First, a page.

William H. Schlesinger
Cary Institute of Ecosystem Studies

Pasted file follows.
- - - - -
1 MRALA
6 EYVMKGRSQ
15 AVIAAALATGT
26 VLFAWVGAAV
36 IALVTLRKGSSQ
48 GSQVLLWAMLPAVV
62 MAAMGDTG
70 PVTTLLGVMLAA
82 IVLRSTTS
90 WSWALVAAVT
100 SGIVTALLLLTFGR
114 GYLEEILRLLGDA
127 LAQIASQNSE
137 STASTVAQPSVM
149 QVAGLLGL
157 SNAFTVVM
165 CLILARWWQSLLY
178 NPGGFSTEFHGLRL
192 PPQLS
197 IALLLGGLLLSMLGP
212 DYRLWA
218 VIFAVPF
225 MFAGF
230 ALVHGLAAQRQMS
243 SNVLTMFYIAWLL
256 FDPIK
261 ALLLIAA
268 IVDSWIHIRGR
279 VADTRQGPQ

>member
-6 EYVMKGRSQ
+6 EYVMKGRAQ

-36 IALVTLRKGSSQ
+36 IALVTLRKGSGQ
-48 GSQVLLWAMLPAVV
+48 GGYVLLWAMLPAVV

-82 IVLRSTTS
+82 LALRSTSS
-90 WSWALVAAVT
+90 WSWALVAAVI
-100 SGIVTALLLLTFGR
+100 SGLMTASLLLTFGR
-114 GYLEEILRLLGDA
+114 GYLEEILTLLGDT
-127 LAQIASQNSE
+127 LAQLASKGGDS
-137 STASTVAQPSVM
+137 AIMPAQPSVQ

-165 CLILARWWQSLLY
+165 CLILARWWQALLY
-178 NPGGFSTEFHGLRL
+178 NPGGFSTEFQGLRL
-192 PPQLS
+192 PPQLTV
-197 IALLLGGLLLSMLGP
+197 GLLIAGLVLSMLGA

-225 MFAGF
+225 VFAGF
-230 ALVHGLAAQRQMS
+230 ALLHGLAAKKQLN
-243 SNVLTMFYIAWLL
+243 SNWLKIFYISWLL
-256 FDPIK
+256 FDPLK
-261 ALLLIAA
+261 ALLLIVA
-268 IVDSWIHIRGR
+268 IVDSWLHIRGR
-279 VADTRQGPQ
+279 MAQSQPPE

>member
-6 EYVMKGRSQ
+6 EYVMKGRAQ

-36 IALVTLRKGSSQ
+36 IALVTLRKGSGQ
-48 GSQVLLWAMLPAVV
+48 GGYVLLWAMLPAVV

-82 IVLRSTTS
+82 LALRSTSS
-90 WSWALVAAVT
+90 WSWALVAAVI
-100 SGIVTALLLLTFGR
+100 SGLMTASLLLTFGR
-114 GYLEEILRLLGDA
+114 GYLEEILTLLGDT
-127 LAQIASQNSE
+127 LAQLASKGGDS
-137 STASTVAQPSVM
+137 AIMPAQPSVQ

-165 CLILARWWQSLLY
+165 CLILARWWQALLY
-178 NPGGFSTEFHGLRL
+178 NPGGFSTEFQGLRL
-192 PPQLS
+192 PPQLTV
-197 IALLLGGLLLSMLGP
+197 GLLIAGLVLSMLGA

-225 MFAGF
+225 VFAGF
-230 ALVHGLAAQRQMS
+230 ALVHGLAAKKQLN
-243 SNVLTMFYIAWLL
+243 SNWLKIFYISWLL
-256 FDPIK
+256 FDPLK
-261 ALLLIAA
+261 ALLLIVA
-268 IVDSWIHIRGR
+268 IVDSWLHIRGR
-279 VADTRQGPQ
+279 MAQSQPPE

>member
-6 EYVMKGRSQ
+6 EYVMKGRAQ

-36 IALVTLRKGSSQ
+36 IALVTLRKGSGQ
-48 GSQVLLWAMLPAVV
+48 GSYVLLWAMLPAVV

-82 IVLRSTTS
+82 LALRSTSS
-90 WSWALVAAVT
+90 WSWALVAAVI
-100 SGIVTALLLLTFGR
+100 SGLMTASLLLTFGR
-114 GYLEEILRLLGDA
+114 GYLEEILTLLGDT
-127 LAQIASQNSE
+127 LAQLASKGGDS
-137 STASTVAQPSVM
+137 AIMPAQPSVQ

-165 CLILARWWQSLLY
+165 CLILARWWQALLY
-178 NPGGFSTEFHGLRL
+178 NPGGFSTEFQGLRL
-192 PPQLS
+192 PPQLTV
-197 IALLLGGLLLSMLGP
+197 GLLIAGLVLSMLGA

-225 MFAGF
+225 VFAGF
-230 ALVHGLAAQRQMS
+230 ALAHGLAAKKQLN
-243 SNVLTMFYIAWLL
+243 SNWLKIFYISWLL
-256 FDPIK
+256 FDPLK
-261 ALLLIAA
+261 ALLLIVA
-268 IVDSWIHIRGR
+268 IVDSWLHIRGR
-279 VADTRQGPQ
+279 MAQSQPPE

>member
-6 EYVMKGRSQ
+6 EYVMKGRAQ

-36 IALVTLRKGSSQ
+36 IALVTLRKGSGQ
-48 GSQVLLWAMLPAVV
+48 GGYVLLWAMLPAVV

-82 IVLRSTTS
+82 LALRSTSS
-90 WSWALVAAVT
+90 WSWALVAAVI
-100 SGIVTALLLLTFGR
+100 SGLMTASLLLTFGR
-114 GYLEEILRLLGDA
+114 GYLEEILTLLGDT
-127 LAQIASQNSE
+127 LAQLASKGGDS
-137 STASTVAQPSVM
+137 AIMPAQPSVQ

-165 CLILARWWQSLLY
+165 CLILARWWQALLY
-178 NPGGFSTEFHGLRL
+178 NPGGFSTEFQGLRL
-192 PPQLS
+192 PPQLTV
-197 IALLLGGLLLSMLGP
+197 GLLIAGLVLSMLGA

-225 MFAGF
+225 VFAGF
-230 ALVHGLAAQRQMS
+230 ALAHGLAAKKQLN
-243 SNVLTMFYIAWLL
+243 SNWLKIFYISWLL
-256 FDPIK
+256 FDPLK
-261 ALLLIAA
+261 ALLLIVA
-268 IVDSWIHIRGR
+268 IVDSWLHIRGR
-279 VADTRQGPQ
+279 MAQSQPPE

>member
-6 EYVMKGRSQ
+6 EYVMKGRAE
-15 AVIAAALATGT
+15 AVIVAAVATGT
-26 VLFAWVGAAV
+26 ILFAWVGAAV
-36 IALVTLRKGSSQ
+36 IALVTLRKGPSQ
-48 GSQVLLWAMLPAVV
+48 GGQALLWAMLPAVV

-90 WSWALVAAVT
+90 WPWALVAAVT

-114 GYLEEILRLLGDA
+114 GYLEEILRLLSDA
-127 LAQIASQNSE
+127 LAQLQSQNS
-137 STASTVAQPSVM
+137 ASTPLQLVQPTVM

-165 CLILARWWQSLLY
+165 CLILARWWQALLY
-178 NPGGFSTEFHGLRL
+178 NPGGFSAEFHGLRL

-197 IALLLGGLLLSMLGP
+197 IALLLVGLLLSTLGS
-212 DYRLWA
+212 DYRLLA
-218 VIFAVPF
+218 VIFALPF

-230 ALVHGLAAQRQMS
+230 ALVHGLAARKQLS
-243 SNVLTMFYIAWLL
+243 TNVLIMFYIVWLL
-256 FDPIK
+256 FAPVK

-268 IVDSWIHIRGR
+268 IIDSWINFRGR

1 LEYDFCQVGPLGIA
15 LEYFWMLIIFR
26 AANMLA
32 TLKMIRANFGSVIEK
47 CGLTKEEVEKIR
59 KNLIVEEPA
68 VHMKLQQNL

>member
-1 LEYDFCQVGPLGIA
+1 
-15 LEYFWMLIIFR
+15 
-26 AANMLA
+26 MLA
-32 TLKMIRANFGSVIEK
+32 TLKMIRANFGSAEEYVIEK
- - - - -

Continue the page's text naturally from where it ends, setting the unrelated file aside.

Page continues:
Schlesinger has spent his career examining human impacts on the natural cycles of elements like carbon and nitrogen at the Earth’s surface. These studies are far from esoteric: They provide estimates of the carbon content of vegetation and soils. They show how humans have reduced the storage of carbon in forests and soils. They reveal the potential to reverse that trend, so that forests can take up some of the carbon dioxide that is emitted to the atmosphere by burning fossil fuels. For a number of years, Schlesinger managed the Free-Air Carbon Dioxide Enrichment (FACE) experiment in central North Carolina. Experimental plots in a pine forest were treated with levels of carbon dioxide that we expect to see in the future. As a result, forest growth in these plots increased by about 15%, but only small changes occurred in the forest soils. Thus, some additional carbon sequestration will occur in temperate forests, even without any changes in forest management practices. But even greater success in carbon sequestration will be seen by preventing tropical deforestation and by reforestation of suitable areas.